This story ran on page D1 of the Boston Globe on 7/2/2002.
© Copyright 2002 Globe Newspaper Company.

The billion-dollar bonus
By Kayo Tajima and Frank Ackerman, 7/1/2002

WHEN THE Big Dig is done, Boston will have an unprecedented opportunity to build new public spaces in the center of the city. The design, management, and cost of the new open spaces have been the subject of lengthy public discussion. However, almost nothing has been said about the substantial economic value of open spaces.

Our research shows that there is a billion-dollar bonus to Boston property owners from tearing down the ugly, old elevated highway and replacing it with parks. The value of real estate of course depends on ''location, location, location.'' Lots of downtown locations will be dramatically improved when construction is completed over the next few years. We believe that property values have already started rising in anticipation of the change. In total, values will be up by a billion dollars when the project is done, due to more attractive conditions in the neighborhood.

Two important aspects of location in the inner city are the distance to the nearest big highway (farther is better) and the distance to the nearest park (closer is better). When the elevated Central Artery is removed, people who live nearby will be farther from any visible highway. When parks are built in its place, people nearby will be much closer to the nearest park.

To measure these effects, we examined the statistical relationship between the assessed values of more than 16,000 condominium units and their distances to the closest open spaces and major highways. Our data included virtually all of the condos in nine downtown and Back Bay zip codes, including the areas close to existing downtown open spaces such as Boston Common and the Public Garden, and the areas close enough to the Big Dig to be affected by its outcome.

We found that if you could pick up your property and move it twice as close to the nearest park, the value would go up by 6 percent. If you picked up and moved twice as far from the nearest highway, your property value would go up by 5 percent. Applying these standards to all the properties in the Artery neighborhoods - the North End, the wharf district, and Chinatown - shows that removal of the highway is worth three-quarters of a billion dollars, and creation of the proposed parks is worth another quarter of a billion.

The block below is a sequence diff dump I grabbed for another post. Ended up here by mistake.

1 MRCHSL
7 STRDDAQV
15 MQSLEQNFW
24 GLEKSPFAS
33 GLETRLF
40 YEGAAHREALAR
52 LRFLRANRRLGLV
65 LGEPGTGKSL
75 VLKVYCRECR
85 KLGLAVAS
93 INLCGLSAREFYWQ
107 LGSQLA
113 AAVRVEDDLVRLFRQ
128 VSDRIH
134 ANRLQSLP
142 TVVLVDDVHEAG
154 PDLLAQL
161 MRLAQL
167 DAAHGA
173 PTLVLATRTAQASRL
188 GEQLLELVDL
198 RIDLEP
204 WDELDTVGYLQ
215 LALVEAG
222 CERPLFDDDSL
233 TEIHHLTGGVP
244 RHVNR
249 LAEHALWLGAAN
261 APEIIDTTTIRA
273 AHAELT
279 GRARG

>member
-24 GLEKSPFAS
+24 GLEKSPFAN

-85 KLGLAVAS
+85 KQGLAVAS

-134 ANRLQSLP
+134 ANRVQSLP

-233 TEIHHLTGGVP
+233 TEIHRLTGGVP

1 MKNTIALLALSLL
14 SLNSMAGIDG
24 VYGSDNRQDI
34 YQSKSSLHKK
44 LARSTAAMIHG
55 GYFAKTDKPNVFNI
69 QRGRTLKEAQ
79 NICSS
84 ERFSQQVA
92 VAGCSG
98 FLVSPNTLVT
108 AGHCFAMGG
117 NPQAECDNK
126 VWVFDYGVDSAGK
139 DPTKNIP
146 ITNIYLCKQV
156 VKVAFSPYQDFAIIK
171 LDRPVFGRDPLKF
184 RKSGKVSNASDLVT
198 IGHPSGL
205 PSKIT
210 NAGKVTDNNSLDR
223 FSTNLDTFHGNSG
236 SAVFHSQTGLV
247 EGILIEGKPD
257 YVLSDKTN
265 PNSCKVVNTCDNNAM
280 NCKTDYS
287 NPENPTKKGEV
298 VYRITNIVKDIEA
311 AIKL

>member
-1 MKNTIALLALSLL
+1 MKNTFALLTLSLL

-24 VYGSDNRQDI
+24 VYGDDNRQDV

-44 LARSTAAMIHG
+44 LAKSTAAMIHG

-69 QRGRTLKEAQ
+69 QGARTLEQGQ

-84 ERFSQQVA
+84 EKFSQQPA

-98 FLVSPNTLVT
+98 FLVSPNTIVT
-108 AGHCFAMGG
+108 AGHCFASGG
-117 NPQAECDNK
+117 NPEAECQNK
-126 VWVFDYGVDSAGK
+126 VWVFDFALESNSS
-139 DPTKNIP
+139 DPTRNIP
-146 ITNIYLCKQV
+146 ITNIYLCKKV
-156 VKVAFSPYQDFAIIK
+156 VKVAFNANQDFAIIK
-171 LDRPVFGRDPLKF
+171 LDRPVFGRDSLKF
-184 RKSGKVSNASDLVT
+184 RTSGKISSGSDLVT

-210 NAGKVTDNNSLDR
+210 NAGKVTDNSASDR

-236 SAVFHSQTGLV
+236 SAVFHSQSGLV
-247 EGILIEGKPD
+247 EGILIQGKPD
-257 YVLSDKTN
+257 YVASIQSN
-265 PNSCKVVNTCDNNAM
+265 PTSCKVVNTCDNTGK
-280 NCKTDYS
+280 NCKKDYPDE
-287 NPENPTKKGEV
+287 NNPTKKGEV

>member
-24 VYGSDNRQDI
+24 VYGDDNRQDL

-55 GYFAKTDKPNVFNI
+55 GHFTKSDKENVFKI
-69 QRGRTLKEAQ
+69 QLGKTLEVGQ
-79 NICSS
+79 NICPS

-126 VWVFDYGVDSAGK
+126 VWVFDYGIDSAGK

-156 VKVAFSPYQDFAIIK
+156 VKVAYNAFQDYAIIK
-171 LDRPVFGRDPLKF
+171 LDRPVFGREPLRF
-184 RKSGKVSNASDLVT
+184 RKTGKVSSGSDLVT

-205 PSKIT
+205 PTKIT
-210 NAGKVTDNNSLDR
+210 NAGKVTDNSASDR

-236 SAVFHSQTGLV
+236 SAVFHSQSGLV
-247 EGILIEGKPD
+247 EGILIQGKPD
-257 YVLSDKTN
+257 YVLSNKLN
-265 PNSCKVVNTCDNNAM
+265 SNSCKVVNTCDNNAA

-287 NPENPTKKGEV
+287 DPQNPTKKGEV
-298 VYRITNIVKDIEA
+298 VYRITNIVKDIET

These numbers represent only part of the benefit of the new parks. The billion-dollar bonus does not include the benefits to tourists, commuters, and residents of other Boston neighborhoods. The benefits to others are both aesthetic and commercial: If downtown becomes a more pleasant destination, people may linger and spend more money there.

The benefits are important to keep in mind when debating the costs of the proposed parks. Once the Big Dig is finished, after roughly 15 years of construction and $15 billion of construction costs, there will be a natural tendency to avoid any further costs and complicated projects. But it is well worth it, even in narrowly economic terms, to take the final step and build high quality parks, as originally planned. The value of the parks to nearby property owners is far greater than any estimate of the costs to construct and maintain the parks.

The billion-dollar bonus from removing the highway and building the parks also sheds some light on the question of who should pay for the parks. Since nearby properties will increase so markedly in value, it seems reasonable to ask property owners in the Artery neighborhoods to contribute to the modest cost for park maintenance. Thus our research tends to support Mayor Menino's proposal for a neighborhood tax surcharge to pay for the upkeep of the parks.

Boston's parks and open spaces have a long tradition, and a worldwide reputation: The Emerald Necklace even features prominently in textbooks on urban and landscape planning in Japan. Boston has a unique chance to add to its open spaces, once the Big Dig is finished. Building new parks has costs, to be sure - but it has even bigger benefits to the city of Boston.

Kayo Tajimais a graduate student and Frank Ackerman is a professor in the Department of Urban and Environmental Policy and Planning at Tufts University.

This story ran on page A11 of the Boston Globe on 7/1/2002.
© Copyright 2002 Globe Newspaper Company.

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